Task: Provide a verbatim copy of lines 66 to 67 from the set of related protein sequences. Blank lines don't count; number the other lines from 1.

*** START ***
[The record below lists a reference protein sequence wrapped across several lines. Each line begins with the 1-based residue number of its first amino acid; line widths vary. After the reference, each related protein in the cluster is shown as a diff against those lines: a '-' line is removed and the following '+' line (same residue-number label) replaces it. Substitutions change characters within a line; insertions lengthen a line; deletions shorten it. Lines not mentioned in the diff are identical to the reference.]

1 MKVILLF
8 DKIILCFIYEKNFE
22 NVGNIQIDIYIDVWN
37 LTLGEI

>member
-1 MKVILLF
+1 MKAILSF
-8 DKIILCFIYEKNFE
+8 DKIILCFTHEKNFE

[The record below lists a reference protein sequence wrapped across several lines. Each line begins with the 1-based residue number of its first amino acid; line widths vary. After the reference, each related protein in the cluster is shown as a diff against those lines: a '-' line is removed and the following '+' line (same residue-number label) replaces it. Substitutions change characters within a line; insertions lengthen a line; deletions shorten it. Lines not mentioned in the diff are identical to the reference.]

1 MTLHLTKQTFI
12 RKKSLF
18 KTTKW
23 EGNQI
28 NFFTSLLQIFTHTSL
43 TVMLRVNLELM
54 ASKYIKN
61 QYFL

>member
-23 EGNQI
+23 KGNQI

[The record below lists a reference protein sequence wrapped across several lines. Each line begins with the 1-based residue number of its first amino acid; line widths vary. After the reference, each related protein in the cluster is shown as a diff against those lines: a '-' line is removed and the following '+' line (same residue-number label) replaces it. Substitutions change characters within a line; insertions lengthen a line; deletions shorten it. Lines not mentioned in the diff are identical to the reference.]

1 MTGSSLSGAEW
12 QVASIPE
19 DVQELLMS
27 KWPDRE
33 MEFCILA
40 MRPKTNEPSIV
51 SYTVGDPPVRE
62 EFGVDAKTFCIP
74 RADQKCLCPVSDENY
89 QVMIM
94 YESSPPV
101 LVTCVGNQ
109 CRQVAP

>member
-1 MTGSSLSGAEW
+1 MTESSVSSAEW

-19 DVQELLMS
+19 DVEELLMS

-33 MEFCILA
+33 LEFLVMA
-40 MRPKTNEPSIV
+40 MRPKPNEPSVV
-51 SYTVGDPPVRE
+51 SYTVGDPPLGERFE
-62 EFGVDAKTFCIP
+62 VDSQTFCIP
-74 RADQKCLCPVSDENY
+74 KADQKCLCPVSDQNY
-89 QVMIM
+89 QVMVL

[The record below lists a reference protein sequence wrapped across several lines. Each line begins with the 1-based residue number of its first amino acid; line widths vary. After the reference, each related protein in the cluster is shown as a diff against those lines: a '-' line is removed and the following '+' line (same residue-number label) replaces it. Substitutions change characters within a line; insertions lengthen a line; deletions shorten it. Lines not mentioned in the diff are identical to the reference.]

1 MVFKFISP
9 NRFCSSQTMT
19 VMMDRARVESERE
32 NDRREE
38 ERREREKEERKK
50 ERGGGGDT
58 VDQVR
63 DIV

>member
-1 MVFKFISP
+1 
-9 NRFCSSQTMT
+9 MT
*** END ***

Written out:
-9 NRFCSSQTMT
+9 MT